67 SCHOOLS in TENNESSEE
Though it was explored by Spanish and French adventurers, Europeans did not begin settling in the region that would be called Tennessee until the first British fort was built in 1756. Being the furthest-flung frontier, there was no government presence in the region, and by 1772 English settlers had formed the Watauga Association, negotiating a peace treaty and land lease directly with the Cherokee tribe, without the approval of the British government – the first independent, pseudo-democratic government in the Americas. It was a short-lived government, though; with the outbreak of the American Revolution, the Watauga Association joined North Carolina and entered the war for independence. Tennessee’s culture was still somewhere between Southern and Northern when the Civil War began; it was the last state to secede, and the first to be recaptured, and the state remained deeply divided over the War (a popular referendum actually voted against secession). Even after secession, Tennessee sent more troops to the Union side than any other Southern state, and the second-most to the Confederacy (after Virginia). Tennessee’s nickname – the Volunteer State – is a reflection of the people’s willingness to join where they were needed in time of war, from the Revolution and War of 1812 to the Civil War and the Spanish-American.
Landlocked Tennessee has been a heavily agricultural state throughout its history, from cotton and tobacco to beef and other livestock, and the state still has more than 80,000 farms. However, Tennessee’s best-known claims to fame are cultural. Tennessee is a rich and deep source of American musical development: the blues and jazz in Memphis and the Tennessee Mississippi Delta region; folk and country music in Bristol (the first place country music was recorded) and Nashville (Music City, USA, and the home of the immortal Grand Ole Opry); and R&B and rock and roll, first centered around Sun Records in Memphis. The popular culture of the United States, in other words, would be entirely different without Tennessee. Tennessee is also one of the 10 most popular states for tourism, primarily to the region’s many music-related events and museums, and to the Great Smoky Mountains National Park, the nation’s most-visited national park. In the 21st century, Chattanooga has become a center of the new digital economy, earning national attention for tech start-ups and entrepreneurship.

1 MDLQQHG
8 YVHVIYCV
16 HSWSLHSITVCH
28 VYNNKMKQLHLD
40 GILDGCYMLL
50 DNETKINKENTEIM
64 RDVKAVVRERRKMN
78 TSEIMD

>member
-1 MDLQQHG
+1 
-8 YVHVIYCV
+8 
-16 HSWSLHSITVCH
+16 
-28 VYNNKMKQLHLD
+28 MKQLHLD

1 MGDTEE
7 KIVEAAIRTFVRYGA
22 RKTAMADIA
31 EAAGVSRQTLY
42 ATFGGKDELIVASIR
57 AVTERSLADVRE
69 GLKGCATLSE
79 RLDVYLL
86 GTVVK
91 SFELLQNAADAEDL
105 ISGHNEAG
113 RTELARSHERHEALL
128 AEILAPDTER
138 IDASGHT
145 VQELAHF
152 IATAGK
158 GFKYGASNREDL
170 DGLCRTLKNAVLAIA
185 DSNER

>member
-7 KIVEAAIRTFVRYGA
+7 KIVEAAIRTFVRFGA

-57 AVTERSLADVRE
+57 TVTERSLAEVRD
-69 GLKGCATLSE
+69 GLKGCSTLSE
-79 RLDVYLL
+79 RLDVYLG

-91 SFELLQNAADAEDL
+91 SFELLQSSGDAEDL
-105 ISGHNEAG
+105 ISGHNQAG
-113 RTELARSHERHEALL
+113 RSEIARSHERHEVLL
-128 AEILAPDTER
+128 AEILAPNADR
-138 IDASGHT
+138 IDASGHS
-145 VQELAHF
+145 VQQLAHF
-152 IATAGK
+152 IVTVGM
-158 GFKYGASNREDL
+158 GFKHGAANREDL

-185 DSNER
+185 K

Tennessee’s higher education network is primed and ready for the state’s changes and growth; the University of Tennessee at Chattanooga – the state’s regional, urban research university – has become well known for its world-class Engineering and Computer Science program. Tennessee is also home to two of the South’s most prestigious universities – Sewanee: The University of the South, and Vanderbilt University, both crucial centers of the New South. With its deep heritage of religious faith, numerous Christian colleges bring excellent liberal arts instruction combined with biblical belief. Whether it is the newest technological careers, or the tried and true humanities, fine arts, and sciences, Tennessee’s colleges and universities are links to Tennessee’s heritage, and keys to Tennessee’s future.